Rather than spending money on a rented office, the Canadian architect Randy Bens has turned a shipping container into his backyard office. Since 2015 he works from home, but later in 2016, he opted for shipping container conversion in order to make dedicated workspace, fit for the three employees.
This 29.9-square-meter shipping container office was fitted out in a factory and then placed in the backyard using a crane. Sitting on a concrete foundation, it appears to be floating in the air. The exteriors are clad in yellow cedar slats, which not only work as a sun shade but also enhance the look. There’s a triple-glazed, floor-to-ceiling window on one side of the container to offer uninterrupted views of the outside. The home office is accessed through a large rusty metal stair.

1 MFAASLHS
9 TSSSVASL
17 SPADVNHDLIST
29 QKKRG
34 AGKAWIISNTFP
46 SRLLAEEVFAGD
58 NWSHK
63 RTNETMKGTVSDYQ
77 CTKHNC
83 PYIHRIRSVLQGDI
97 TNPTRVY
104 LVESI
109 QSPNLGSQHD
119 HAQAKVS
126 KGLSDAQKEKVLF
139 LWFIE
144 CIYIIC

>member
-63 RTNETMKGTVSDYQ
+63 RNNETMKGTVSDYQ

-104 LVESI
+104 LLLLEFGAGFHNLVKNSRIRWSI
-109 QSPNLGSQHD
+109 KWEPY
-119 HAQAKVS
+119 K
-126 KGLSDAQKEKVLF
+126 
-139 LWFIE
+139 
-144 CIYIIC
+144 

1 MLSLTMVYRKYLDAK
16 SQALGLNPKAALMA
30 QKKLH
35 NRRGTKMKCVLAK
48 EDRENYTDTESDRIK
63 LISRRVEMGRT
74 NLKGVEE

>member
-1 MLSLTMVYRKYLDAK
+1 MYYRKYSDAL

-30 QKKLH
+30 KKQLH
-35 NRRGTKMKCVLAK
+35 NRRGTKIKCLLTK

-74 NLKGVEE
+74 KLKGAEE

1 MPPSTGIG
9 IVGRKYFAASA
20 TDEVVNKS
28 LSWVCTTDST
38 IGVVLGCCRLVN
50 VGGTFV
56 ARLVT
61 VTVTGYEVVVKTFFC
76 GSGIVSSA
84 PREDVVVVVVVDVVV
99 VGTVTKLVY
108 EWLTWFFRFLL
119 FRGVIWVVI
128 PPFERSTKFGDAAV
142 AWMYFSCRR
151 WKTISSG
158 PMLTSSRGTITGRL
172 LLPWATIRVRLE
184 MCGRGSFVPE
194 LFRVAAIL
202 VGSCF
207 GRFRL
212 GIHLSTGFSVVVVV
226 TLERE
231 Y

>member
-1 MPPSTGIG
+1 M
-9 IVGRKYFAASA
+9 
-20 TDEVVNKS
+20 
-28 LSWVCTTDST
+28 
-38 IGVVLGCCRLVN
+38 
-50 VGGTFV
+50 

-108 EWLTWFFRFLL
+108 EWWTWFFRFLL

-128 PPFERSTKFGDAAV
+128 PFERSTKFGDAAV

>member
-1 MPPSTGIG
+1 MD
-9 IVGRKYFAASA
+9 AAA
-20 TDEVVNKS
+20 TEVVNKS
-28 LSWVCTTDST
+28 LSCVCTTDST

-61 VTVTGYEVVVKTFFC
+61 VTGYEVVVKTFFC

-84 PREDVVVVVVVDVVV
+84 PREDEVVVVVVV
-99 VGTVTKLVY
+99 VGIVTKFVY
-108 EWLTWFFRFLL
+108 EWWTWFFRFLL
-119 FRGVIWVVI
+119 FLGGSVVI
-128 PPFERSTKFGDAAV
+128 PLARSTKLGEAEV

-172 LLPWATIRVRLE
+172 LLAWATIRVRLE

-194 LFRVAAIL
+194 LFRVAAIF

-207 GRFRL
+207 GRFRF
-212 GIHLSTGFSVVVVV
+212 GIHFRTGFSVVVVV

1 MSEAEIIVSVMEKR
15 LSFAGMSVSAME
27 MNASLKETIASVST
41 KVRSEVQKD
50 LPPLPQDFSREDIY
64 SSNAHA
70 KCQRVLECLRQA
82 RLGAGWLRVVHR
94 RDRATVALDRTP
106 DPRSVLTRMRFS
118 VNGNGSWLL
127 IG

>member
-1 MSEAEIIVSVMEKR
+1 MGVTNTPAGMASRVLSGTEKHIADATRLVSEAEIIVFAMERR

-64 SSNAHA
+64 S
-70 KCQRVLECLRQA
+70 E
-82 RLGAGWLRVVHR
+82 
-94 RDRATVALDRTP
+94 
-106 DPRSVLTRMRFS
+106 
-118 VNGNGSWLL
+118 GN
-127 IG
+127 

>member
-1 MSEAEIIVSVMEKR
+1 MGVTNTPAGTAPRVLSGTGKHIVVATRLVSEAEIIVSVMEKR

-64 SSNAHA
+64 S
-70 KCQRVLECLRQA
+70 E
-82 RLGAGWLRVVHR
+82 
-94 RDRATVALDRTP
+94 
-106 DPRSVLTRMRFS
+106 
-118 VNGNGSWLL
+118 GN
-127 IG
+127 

On the inside, the interiors walls are paneled with birch plywood and there’s a 19′ long desk made from Douglas Fir, spanning across one wall to create a flexible workspace. There are shelves above the table and cabinets to store printers. Spray foam is used for insulation, while a small air conditioner is included for a comfortable environment in the summertime.
As elaborated by Bens to the Azure Magazine, the shipping container conversion into backyard office completed in about $200,000, including the complete renovation from the inside.
Shipping container architecture has immense potential and the RBA Studio showcases its versatile power to create small and affordable living spaces.
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